Dhananjay Chauhan, Trans-woman 

It was very disturbing. They would tease me, pull my pants and call me names,” shares Dhananjay Chauhan, Trans-woman 

Over two decades ago, Dhananjay Chauhan had to give up on studies. Not because she didn’t want to pursue or wasn’t able to deal with the syllabus, but because a group of students from the university had made her life a living hell. A bright student and one of the toppers, she helplessly saw her dreams and ambitions crumble.  

However, Dhananjay did not bury her head in the sand. Rather, she took it up as a challenge and empowered herself spectacularly. Today, at 40, she is back at the same university with respect and dignity, and is a leading voice of the transgender community in Punjab and Haryana. “Gender is not merely between two legs. It is connected to our soul and psyche. Awareness about gender and sexuality is the need of the hour,” she underlines in a telephonic interview with FSoG.  

A thorny student life  

Growing up with gender dysphoria wasn’t easy for Dhananjay. At school, she wasn’t allowed to use the female washroom, while in the male washroom she was regularly subjected to nasty pranks and taunts. “It was very disturbing. They would tease me, pull my pants and call me names,” she shares. “This once they locked me up in the washroom. In those days, washrooms were away from the main school building. I kept crying and banging on the door, but could only be rescued an hour later,” she reminisces and adds that she stopped using the washroom during breaks thereafter.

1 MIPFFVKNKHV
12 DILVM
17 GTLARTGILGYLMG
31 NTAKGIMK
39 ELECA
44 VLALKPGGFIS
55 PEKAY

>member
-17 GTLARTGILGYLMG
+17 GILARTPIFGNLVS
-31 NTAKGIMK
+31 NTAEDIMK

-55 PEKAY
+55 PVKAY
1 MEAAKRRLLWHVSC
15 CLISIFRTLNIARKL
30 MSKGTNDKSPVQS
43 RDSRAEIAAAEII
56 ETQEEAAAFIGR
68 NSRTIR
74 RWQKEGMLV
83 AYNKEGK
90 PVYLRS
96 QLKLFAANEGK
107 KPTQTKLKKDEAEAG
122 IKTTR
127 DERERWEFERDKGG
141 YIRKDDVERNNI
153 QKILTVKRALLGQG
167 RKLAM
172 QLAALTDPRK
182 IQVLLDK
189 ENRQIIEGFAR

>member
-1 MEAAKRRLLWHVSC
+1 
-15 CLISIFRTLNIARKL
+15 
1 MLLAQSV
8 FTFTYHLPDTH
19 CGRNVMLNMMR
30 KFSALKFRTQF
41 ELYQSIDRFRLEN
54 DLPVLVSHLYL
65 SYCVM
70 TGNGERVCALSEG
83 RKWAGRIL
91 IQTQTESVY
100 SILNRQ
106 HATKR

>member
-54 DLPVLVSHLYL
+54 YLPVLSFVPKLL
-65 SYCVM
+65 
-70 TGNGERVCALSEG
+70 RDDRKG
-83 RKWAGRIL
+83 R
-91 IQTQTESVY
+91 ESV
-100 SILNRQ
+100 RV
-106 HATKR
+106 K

At the university, problems only elevated. Tired of everyday harassment, she dropped out of her law course in 1993. She enrolled herself in another law course the following year, but was molested and forced upon by a group of boys one evening on the campus. “After that evening, I didn’t go back. I was extremely distressed and frightened,” she shares. “It also made me realize that people didn’t know who a transgender was and had many wrong notions about the community,” she adds. With there being no way of going back to academics, she chose to turn towards social work with the foundation of Saksham Trust.  

Toilets: A major issue  

After twenty long years, when Dhanajay returned to the campus last year, she realised that the confusion over toilets persisted. “I was the only transgender student in the University last year. I was clear I did not want to use the male washroom and the girls would feel awkward when I entered the female washroom. For how long could that go, I thought,” she says.  

Dhananjay then wrote to the vice chancellor in black and white requesting separate toilets for transgenders on the campus. Fortunately, the university senate passed a budget of 23 Lakhs for building separate toilets. “Toilets was one major issue. For long, we were not allowed to use public toilets. Thankfully, now, the center has given us that right,” she says. “Somebody had to do that. I knew once the university provided us with facilities many from the community would return to studies,” she says.  

Campaign for education and accommodation  

A voice of the community in Punjab, today, Dhananjay is nothing short of a celebrity in the campus. From popular student political wings to student bodies, she is approached for her opinion when it comes to elections and crucial decisions.  

Dhananjay says she is currently working for free education and accommodation for transgenders in the Panjab University. While she has written about this to the vice chancellor, an official response from him is yet to arrive. “It’s harrowing for us to search homes. I am myself living in an isolated shanty,” she says, while adding, “Most of us have no support from our families. If education and accommodation become free, I am sure many from the community can educate and empower themselves.”  

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